Wednesday, July 18, 2012

Housing News Digest, July 18

Habitat looking to build homes in Keator Grove neighborhood CARBONDALE, Colorado — The nonprofit housing developer Habitat For Humanity of the Roaring Fork Valley hopes to buy a dozen lots in the Keator Grove subdivision, a Habitat official confirmed on Monday. “We've been working on this for two years,” said Scott Gilbert, president of the organization. Reached at his office on Monday, Gilbert confirmed that talks are under way, and said, “We're hoping to buy the lots.”

 Colorado’s Fire Danger Grows as Residents Occupy High-Risk Areas Colorado’s most destructive wildfire season claimed 650 homes, yet the state lacks a law requiring homeowners in high-risk areas to use non-flammable building materials and to clear vegetation around their residences. Like a majority of states, Colorado relies on a hodgepodge of ordinances that encourage municipalities to create plans for protecting homes from fire and don’t provide penalties for not doing so.

 Colorado's largest counties adding jobs, but at lower pay With Weld County leading the way, Colorado's largest counties added jobs at a much faster clip than the national average last year. Weld County ranked third out of 323 large U.S. counties, boosting its employment by 4.3 percent in December from a year earlier. Read more: Colorado's largest counties adding jobs, but at lower pay - The Denver Post http://www.denverpost.com/business/ci_21089485/colorados-largest-counties-adding-jobs-but-at-lower#ixzz20tP9NSud Read The Denver Post's Terms of Use of its content: http://www.denverpost.com/termsofuse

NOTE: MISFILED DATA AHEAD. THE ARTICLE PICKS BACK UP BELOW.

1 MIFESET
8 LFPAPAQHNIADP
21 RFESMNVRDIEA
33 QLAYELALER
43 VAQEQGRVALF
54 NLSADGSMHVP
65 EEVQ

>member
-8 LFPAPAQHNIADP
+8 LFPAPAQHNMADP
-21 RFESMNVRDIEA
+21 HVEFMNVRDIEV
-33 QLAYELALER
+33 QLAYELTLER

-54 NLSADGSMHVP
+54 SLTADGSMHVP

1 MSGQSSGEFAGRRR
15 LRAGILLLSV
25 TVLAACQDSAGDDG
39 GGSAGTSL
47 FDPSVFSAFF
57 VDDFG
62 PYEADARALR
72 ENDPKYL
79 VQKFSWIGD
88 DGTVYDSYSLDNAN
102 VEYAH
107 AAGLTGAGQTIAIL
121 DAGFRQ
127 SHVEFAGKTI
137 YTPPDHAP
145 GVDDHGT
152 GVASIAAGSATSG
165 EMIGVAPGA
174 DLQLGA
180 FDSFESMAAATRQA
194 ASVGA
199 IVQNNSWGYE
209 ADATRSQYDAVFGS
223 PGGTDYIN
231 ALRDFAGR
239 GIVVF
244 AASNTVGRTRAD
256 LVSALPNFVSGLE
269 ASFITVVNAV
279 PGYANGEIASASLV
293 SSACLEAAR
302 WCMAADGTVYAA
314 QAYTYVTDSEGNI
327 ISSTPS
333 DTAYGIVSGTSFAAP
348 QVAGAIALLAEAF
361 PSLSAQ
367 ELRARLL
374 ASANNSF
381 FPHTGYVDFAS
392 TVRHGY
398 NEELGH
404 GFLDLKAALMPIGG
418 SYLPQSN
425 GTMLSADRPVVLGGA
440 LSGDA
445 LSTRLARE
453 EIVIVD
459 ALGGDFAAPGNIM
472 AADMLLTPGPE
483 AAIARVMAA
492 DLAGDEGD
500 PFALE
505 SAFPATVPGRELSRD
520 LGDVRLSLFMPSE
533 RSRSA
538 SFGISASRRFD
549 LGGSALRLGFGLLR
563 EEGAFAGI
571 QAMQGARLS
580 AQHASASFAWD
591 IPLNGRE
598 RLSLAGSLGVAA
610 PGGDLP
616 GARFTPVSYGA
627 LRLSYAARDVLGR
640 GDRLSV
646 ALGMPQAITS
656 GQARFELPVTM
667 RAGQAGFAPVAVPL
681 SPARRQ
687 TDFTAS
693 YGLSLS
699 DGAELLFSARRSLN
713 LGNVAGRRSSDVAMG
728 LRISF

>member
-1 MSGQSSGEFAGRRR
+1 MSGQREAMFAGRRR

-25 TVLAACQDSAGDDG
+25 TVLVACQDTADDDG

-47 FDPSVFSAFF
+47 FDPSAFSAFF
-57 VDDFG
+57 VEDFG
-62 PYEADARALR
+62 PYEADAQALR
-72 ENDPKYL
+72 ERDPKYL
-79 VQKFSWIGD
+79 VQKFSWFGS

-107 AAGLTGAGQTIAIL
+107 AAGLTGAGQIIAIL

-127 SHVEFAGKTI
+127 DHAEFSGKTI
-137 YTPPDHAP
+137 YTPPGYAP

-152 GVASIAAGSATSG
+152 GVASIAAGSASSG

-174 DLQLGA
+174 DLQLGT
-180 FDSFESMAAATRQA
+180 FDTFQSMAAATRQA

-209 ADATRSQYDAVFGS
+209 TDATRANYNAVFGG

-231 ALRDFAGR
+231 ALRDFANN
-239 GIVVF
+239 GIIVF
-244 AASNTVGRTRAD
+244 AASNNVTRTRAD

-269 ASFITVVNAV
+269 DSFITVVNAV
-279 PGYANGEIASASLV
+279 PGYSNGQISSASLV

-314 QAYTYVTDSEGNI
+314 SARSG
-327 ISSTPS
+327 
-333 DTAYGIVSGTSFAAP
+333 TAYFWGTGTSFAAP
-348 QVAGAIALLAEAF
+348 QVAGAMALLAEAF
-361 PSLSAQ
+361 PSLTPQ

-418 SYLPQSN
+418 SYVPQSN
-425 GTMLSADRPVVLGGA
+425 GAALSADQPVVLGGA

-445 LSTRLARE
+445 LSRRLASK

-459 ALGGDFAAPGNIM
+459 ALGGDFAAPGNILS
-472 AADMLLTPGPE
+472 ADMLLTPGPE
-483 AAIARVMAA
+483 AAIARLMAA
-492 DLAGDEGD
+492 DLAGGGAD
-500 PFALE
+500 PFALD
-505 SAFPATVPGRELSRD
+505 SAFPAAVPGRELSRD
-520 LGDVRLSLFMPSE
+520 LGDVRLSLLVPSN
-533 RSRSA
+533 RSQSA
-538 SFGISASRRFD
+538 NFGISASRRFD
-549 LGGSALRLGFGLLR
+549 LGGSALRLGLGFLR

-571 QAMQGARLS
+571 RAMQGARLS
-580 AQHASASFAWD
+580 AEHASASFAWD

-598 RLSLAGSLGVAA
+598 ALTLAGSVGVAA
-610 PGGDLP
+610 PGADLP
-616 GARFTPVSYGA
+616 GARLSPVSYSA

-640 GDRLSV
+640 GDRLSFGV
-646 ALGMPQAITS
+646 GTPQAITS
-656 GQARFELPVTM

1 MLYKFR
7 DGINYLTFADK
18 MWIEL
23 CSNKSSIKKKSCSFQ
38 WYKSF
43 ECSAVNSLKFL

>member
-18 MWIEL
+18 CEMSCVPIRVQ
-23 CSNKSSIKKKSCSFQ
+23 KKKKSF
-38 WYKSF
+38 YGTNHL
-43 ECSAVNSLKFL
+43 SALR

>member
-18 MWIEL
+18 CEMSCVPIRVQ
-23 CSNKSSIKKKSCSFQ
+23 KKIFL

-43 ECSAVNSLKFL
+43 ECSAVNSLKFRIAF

Displaced fire victims crowding tight rental market As evacuation orders were lifted and families went home last week, those who lost their houses to the Waldo Canyon fire started the hunt for new places to live. With almost 350 homes burned to the ground and countless others damaged, the rush to find housing has put a crunch on the already-tight local rental market.

 Going Away to College This Fall? You’re Now the Exception For American students, heading off to college has traditionally also meant physically going away to college. But now, at a time when college costs are soaring, and when news of young people being saddled with burdensome student loan debt is unavoidable, today’s students are trying to trim college expenses in every way possible. More than half of students, in fact, will be living at home when the fall semester begins—up significantly from the 43% of students who commuted a couple of years ago. Read more: http://moneyland.time.com/2012/07/17/going-away-to-college-this-fall-youre-now-the-exception/?xid=gonewsedit&google_editors_picks=true#ixzz210taLvKo